CSCOs know that redefining the skills, roles, relationships and structures within their organisations is critical to driving high performance, but supply chain employee engagement continues to underperform other parts of the business.

Gartner says that, in contrast, the Top 25 leaders are more consistently funding people-centric strategies to drive higher engagement from their workforce. This includes using AI to redesign and automate processes to reduce work friction and investing in knowledge management and L&D systems.

“Efforts to improve people strategies will only be effective if the companies are meeting basic employee needs, such as respect, recognition, autonomy and flexibility,” says Bailey.

“The Top 25 leaders are accelerating cultural transformation and innovation through redefining the employee experience, utilizing connected worker and human-centric work design with a continued focus on diversity, equity and inclusion (DEI) initiatives.”

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AI-driven advances

Supply chain organisations are actively assessing Gen AI potential, especially in customer service, planning and manufacturing, but many are struggling to find clear use cases. 

Gartner contends that the most advanced supply chains have been built on solid foundations in data and digital capabilities. They evaluate both traditional AI techniques and Gen AI to build practical use cases that benefit most from AI-driven advances.

Crucially, Gartner says the success of supply chain AI strategies will depend heavily on the success of attracting and engaging talent. 

AI will undoubtedly have a dramatic impact on talent – the key is for CSCOs to prepare their workforce by considering future demand for both skills and people based on how the enterprise will apply the technology.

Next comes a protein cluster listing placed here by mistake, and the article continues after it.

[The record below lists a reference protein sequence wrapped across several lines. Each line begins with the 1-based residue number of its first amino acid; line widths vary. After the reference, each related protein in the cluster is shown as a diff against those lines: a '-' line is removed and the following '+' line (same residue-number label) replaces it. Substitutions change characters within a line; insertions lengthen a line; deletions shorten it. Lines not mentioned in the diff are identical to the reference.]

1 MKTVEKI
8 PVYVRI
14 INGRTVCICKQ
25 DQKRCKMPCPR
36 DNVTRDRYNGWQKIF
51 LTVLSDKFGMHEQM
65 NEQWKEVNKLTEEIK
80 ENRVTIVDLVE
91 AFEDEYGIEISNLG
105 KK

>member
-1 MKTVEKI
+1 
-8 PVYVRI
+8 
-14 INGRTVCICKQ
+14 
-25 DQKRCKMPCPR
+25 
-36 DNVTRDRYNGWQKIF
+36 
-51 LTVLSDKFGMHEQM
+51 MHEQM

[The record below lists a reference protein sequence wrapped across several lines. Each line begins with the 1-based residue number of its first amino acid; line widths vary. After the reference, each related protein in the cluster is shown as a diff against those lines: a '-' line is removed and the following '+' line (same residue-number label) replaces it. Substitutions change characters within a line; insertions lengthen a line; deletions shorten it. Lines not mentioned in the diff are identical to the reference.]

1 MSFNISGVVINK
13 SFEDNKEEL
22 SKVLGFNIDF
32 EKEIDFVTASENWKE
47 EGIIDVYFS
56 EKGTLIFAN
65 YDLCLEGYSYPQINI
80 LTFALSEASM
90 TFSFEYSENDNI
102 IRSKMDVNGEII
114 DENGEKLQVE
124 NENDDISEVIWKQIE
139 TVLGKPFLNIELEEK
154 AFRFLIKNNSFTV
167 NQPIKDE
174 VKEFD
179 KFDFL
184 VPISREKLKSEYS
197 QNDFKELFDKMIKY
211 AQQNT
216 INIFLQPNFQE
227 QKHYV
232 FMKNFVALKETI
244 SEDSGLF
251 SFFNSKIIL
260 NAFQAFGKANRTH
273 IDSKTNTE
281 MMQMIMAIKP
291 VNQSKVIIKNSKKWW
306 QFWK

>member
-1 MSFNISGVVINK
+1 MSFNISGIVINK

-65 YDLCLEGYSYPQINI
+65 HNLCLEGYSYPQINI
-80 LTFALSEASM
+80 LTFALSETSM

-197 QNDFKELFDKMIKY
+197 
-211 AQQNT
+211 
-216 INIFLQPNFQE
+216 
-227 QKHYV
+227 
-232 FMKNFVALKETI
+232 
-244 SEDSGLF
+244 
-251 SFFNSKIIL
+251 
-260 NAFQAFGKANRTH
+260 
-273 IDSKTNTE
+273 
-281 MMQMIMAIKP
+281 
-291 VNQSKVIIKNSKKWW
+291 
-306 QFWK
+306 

The consulting giant adds that AI can also be an enabler of antifragile supply chains, which stand to benefit from ongoing uncertainty.

Gartner says CSCOs must evolve toward an antifragile supply chain

Antifragile supply chains

Across various industries, leading supply chain organisations have been dealing with a complex, volatile and uncertain environment. 

The solution, Gartner notes, is for CSCOs and their teams to embrace uncertainty, learn from it and evolve toward an antifragile supply chain. 

Moving a supply chain into an antifragile state requires multiple shifts that influence how decision-making processes, technology, network design and many other elements of strategy are conceived and used.

“The antifragile state helps a complex global supply chain understand how it can achieve – and better achieve – its enterprise objectives, despite disruption and uncertainty,” reads Gartner’s report.

“Antifragility illuminates the key linkages between risks, disruptions and performance. This enables more uncertainty-informed decisions about resource use and investments.”

Johnson & Johnson performs well in Gartner's Global Supply Chain Top 25. Picture: Johnson & Johnson

The Top 25 in full

  1. Schneider Electric
  2. Cisco Systems
  3. Colgate-Palmolive
  4. Microsoft
  5. Johnson & Johnson
  6. Diageo
  8. The Coca-Cola Company
  9. Walmart
  10. Lenovo
  11. L’Oréal
  12. AstraZeneca
  13. PepsiCo
  14. Nike
  15. Intel
  16. Siemens
  17. Nestlé
  18. Inditex
  19. Dell Technologies
  20. Pfizer
  21. HP
  22. Danone
  23. BMW
  24. Heineken